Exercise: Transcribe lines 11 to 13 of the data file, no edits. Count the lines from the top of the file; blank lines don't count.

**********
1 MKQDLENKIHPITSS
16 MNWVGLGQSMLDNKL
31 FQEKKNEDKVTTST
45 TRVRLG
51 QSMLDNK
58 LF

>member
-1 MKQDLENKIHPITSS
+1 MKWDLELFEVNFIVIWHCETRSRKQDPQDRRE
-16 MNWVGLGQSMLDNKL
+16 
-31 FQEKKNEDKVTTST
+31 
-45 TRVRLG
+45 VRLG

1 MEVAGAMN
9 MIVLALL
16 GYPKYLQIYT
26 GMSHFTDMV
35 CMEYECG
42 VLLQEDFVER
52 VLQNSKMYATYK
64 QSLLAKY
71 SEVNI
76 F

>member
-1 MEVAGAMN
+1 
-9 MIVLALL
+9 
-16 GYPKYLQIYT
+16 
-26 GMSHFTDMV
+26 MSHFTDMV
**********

+16 
-31 FQEKKNEDKVTTST
+31 